I was flipping through the TV channels looking for something to fill some time when I came across an episode of “Bonanza”. You remember Bonanza, right? Ben Cartwright and his three sons from different mothers? (The Mrs. Cartwrights didn’t fare so well on the Ponderosa.)
Anyway, there was a scene where a new family was picking up supplies at the General Store/Feed Store. As the shopkeepers son was helping to load the supplies onto the wagon it struck me that just about everything they bought was in a cloth bag or sack. Flour, sugar, grain for the chickens, coffee, as I said, just about everything, except for the thread, pins and fabric the Mrs. needed for the curtains she was going to make–those were wrapped in paper. Women shopping on foot put their purchases in the baskets they carried for that purpose.
The cloth flour sacks replaced the barrels, boxes and tins for storing the kitchen staples and animal feed because they were cheaper to produce, lighter weight and easier to handle, although looking at some of the women walking to the store with their baskets, I wouldn’t put it past them to be able to carry a barrel, box or tin if their baskets were big enough. Anyway, with the invention of the sewing machine, the seams on the sacks were stronger making the bags themselves stronger.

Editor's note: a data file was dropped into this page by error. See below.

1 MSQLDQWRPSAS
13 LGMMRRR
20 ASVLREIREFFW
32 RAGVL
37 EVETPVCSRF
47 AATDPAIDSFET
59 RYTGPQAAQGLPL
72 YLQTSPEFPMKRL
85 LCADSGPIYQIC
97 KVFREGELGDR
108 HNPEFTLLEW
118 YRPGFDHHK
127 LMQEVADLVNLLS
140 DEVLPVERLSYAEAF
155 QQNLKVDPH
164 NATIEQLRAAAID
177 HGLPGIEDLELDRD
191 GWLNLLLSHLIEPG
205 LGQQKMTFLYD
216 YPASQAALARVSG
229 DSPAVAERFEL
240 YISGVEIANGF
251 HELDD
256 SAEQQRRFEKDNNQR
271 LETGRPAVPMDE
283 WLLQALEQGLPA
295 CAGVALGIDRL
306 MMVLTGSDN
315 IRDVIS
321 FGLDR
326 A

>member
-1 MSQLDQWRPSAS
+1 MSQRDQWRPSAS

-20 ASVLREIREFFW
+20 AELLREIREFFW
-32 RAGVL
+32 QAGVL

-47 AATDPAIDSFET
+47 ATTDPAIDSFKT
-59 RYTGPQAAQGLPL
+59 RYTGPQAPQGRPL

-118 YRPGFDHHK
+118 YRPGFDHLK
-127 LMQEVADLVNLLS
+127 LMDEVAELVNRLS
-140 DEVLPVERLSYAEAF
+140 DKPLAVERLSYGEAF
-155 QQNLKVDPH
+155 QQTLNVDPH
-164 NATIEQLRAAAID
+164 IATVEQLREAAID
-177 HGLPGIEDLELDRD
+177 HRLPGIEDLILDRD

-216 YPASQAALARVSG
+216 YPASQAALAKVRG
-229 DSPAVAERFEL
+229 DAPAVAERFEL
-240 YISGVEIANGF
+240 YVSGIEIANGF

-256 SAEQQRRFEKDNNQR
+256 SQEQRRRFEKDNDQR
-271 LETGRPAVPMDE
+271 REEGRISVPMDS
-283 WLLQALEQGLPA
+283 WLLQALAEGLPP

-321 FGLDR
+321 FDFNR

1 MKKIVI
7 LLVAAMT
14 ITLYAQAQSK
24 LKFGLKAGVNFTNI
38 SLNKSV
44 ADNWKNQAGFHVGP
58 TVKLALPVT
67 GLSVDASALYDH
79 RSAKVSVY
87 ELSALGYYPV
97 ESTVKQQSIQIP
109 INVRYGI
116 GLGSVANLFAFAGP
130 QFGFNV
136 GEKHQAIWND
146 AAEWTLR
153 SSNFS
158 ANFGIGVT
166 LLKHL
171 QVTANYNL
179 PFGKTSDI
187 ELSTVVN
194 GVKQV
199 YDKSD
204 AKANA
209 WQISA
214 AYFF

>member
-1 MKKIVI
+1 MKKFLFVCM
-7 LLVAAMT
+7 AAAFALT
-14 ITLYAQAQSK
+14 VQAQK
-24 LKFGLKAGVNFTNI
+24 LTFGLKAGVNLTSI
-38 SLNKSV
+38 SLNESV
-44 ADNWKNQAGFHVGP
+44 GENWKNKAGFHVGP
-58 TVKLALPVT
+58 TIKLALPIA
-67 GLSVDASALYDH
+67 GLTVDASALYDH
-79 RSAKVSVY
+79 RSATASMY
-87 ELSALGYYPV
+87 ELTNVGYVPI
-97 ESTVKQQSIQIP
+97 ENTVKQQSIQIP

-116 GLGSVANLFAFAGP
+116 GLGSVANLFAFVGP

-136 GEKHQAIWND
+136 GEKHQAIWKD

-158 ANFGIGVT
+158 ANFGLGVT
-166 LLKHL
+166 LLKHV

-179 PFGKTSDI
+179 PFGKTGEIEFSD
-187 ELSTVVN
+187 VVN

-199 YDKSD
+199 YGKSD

These sacks were widely used during the 1800s and into the Depression Era (1921 – 1941) when both money and cloth were scarce. Because of the strong and well-made fabrics, cloth flour and feed sacks were used to make clothing and other things people needed but had no money for.
In 1942 an estimated 3 million women and children of all income levels wore print cloth feedbag garments. Well, maybe not the 1%-ers. These feedbag/flour sacks were made into:
In 1943 prior to WWII, most flour was sold in 25 and 50 pound cloth sacks. During the War sugar was rationed and many women began buying bread already baked so they could use their limited sugar in other recipes. This had a lasting impact as women became accustomed to not baking their own bread even after rationing was lifted.
If was following WWII that flour began to be packaged in smaller bags (at first in cloth bags) in 5 and 10 pound quantities and a growing portion of flour was sold to commercial bakeries. It wasn’t until 1961 that paper bags began to be used for packaging flour instead of cloth.
Colleen B. Hubert penned this poem about The Flour Sack